A Salmon farm in Scapa Flow, off the coast of Orkney, or a windfarm on one of the island’s hillsides may not be the most obvious locations to demonstrate the potential of 5G.
In these remote, hard-to-reach locations, connectivity of any kind (fixed or mobile) is difficult to come by, while the investment case for deploying networks remains constrained by the low number of potential customers relative to urban centres.
But 5G Rural First, a UK government-backed consortium of 30 partner organisations, is on a mission to demonstrate such areas hold enormous potential to boost the national economy and digital inclusion, with the next-generation technology being key to delivering fresh approaches which could unlock the potential of rural areas.
Led by vendor Cisco and the University of Strathclyde, the group counts big names including Nokia and the Telecom Infra Project among its ranks, along with a brace of other UK universities and local councils.
The business case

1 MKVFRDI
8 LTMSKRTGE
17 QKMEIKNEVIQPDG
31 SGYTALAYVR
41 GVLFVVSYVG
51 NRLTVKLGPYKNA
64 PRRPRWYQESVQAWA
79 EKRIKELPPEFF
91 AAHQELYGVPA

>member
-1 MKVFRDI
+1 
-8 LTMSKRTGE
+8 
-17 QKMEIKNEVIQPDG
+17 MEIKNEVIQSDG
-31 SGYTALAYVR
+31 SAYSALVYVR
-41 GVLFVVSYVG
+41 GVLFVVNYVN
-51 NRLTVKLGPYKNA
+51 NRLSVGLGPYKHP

Dez O’Connor, business development manager at Cisco (pictured, right), explained the group established test-beds in three rural locations across the UK to highlight the potential of rural industries including farming and tourism, with trials exploring “new models to earn money in rural centres and then new models to actually save money and build networks in a smarter way”.
On Orkney, the focus was on aquaculture, green energy, and improving access for residents and visitors.
At Scottish Sea Farms’ site in Scapa Flow, for example, IoT was a key aspect, with sensors monitoring key aspects relating to the health of salmon including water quality and temperature, along with the security of cages and feeding systems.
Likewise on Hammars Hill Energy’s windfarm, where sensors provide early warning of potentially damaging weather systems.
In a presentation, Scottish Sea Farms explained farmed salmon is the UK’s largest food export, offering a clear contribution to the national economy. The local economy is also boosted, with this company supporting around 300 jobs directly and indirectly (it was just one of several aquaculture businesses dotted around the islands).